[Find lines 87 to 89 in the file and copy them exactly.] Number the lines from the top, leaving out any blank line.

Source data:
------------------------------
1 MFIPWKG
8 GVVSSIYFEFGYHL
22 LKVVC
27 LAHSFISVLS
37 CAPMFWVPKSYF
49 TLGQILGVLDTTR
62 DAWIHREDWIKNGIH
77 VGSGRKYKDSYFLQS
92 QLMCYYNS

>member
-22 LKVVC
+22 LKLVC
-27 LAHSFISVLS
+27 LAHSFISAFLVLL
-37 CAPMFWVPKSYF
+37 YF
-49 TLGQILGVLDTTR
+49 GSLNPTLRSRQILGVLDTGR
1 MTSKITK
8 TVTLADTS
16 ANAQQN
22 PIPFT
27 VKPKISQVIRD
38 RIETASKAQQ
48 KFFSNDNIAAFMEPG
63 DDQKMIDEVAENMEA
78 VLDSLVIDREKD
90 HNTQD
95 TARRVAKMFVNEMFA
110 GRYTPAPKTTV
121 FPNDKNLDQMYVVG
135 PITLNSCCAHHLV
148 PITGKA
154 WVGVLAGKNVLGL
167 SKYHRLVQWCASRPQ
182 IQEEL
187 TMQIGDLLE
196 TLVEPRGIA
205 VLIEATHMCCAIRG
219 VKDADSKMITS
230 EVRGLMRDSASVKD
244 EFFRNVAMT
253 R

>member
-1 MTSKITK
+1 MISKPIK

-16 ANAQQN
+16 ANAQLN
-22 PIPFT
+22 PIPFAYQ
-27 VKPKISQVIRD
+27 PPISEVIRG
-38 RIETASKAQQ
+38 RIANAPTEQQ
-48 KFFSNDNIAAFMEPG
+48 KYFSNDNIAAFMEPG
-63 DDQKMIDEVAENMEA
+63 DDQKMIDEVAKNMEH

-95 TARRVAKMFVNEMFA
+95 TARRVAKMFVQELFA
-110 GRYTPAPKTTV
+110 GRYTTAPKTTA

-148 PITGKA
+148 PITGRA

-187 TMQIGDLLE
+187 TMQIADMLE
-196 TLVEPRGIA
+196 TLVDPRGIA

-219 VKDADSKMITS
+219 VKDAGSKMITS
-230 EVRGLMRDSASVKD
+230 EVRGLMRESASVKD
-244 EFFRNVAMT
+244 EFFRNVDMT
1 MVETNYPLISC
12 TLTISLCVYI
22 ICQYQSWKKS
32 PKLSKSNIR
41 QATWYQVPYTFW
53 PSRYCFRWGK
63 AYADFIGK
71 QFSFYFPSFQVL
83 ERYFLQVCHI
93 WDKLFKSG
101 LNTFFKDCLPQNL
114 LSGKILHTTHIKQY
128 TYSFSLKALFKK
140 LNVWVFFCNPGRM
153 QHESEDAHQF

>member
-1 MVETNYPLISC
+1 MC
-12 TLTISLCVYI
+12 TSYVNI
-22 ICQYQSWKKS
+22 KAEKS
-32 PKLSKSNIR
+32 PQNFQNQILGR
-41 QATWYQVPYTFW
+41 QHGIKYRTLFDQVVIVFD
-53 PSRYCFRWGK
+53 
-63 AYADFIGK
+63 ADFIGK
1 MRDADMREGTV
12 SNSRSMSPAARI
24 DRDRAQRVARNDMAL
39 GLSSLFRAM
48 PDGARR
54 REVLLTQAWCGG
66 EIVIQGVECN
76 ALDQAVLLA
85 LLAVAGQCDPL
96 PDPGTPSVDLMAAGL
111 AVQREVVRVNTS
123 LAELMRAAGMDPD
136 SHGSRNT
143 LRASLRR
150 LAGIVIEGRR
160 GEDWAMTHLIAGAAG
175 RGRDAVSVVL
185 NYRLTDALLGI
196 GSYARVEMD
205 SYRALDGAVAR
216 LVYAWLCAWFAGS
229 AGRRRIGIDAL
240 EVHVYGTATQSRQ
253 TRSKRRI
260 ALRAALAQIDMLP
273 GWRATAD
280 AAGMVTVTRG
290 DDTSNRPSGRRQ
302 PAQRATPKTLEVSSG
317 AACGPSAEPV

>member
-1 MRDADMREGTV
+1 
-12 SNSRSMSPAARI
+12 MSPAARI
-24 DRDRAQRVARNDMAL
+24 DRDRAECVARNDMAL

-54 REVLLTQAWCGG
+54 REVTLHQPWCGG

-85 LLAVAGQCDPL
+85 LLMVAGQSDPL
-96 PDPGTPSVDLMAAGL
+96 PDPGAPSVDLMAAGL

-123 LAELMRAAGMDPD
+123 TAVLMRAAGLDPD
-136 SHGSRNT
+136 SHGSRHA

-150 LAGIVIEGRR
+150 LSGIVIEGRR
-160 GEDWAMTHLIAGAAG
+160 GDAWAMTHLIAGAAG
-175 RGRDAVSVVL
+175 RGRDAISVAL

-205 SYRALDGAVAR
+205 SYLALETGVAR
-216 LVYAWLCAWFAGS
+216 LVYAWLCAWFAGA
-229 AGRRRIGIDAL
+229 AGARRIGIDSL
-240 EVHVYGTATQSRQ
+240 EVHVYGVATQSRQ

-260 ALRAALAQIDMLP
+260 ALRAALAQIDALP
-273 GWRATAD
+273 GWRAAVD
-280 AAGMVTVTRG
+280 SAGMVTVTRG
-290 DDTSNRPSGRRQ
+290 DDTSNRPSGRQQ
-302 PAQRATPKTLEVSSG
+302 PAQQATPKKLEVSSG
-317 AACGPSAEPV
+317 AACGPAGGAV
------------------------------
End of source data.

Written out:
128 TYSFSLKALFKK
140 LNVWVFFCNPGRM
153 QHESEDAHQF